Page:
How to Light a Fire in a Fireplace How to Light a Fire in a Fireplace

What You'll Need
Tinder (newspaper, etc.)
Kindling (branches, twigs, etc.)
Wood logs (small and large)

A fireplace can add cozy warmth to a home on a cold winter night. You can enjoy relaxing next to the fireplace by following a few key steps to building and starting a fire.

Step 1 - Gathering Tinder, Kindling and Wood

Three things you need to start a fire are tinder, kindling, and wood logs small and large. Newspaper makes good tinder because it’s readily combustible. Branches, twigs or wood shavings can be used for kindling. The fuel for your fire is hardwood logs. The best kinds of wood to use are oak, maple or cherry. Soft woods like pine create a large amount of creosote. The wood should be seasoned so it is dry. Seasoned wood is least a year old. Newly cut logs and wet wood will burn with a lot of smoke.

Step 2 - Preparing Fireplace for a Fire

  • The fireplace should be free of ash and debris.
  • The grate should be placed centrally in the fireplace.
  • Check the damper and be sure that it is in the open position before adding anything into the fireplace. The damper is a lever that can be moved to open or close the flue.
  • The flue is a pipe inside the chimney. An open flue allows the smoke from the fire to flow up the chimney to the outside.
  • Look up the chimney to see which way the damper opens and closes.

Step 3 - Place Tinder

Tightly ball up 2 to 3 sheets of newspaper and place under the grate in the fireplace. Too much paper can cause excessive smoke. Do not use colored newspaper or wrapping paper because the ink, when burned, can release toxins.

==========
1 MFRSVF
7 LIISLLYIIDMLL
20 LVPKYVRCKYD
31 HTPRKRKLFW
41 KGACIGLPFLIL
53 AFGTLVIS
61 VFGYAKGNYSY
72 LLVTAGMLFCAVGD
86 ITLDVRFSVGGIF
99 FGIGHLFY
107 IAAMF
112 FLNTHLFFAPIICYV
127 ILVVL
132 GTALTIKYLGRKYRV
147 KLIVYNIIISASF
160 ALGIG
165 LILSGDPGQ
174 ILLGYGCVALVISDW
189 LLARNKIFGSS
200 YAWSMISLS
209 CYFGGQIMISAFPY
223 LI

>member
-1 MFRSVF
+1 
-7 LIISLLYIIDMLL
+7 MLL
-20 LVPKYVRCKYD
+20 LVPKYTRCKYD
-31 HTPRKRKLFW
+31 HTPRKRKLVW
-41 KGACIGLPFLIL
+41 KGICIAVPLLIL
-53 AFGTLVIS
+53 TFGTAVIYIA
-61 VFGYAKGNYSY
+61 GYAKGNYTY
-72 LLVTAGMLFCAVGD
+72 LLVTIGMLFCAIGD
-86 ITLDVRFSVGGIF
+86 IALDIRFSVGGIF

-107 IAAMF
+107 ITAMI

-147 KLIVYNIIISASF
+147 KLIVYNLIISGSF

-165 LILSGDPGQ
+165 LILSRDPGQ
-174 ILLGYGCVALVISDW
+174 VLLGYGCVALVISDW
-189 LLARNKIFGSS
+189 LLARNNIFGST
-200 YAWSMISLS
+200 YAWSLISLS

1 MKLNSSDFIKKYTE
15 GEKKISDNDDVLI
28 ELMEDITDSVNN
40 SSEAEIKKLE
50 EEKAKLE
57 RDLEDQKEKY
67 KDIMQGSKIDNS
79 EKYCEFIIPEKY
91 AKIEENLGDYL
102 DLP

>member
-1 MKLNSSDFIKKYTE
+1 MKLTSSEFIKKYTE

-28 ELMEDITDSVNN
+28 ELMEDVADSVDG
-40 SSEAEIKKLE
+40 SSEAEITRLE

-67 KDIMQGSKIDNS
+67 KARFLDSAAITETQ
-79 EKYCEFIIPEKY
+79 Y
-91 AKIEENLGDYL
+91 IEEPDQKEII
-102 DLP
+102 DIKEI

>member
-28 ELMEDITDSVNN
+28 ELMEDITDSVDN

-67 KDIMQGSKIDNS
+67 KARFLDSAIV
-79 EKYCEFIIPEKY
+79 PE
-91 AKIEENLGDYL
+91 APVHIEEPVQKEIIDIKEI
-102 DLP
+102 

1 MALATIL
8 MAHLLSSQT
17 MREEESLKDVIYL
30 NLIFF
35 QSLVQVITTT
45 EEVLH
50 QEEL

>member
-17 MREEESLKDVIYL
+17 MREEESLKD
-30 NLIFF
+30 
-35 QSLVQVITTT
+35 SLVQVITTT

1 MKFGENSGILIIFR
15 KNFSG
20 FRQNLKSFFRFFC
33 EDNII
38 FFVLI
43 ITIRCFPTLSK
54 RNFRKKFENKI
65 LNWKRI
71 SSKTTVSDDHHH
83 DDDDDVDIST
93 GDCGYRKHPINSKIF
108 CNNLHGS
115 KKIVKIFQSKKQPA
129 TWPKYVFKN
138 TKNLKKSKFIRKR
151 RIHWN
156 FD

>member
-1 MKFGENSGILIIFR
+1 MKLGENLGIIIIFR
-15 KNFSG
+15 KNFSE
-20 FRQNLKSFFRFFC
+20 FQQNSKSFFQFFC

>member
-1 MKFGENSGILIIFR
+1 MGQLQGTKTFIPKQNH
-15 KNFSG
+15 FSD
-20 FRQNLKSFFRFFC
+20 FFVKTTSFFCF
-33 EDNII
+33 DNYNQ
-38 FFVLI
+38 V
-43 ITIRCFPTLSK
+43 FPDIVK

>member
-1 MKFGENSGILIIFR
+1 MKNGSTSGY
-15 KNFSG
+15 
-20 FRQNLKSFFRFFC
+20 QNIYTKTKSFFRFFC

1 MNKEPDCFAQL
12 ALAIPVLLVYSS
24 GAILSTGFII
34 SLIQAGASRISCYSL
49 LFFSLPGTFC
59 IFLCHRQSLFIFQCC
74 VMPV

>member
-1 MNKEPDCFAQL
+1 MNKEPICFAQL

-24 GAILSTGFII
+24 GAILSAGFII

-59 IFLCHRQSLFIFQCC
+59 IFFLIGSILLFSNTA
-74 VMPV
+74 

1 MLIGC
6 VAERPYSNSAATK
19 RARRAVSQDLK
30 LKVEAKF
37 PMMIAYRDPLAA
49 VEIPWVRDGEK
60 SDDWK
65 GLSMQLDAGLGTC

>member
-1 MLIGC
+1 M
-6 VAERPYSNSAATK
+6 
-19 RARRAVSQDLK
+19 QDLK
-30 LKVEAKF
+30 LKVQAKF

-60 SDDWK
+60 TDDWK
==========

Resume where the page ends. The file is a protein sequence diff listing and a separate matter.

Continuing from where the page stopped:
Step 4 - Arrange Kindling

  • Place kindling on top of grate.
  • Arrange the kindling in a crisscross pattern with space in between the material to allow air to pass through.

Step 5 - Add Wood

  • Position small wood logs horizontally over the kindling.
  • Switch directions of the logs as you place another layer.
  • Always keep space between the logs for air to circulate.
  • Do not completely fill the fireplace with logs.
  • You want just enough fuel to get the fire started and then more logs can be added to keep it going.

Step 6 - Light the Fire

Ignite the newspaper with a match or lighter. The lighted newspaper will spread to the kindling and logs.

Step 7 - Tending the Fire

Once the fire is established, maintain it by putting in bigger logs to keep it going. Occasionally, adjust logs with a poker to keep them burning.

Step 8 - Use a Fire Screen

Place a properly fitting fire screen in front of the fireplace to protect against flying sparks.

Step 9 - Letting the Fire Die

Break up the remnants of the burning logs with a poker. You can lightly spray water over the embers to help them die out. When the embers are no longer glowing, close the damper so heat doesn’t escape through the chimney.

Step 10 - Regular Fireplace Upkeep

Your fireplace and chimney should be thoroughly cleaned yearly to eliminate the build-up of creosote. If creosote isn’t removed, it can cause a chimney fire. It’s also important that your chimney is checked by a professional to ensure that there are no cracks that can result in a fire hazard.

 

 

 

 

 

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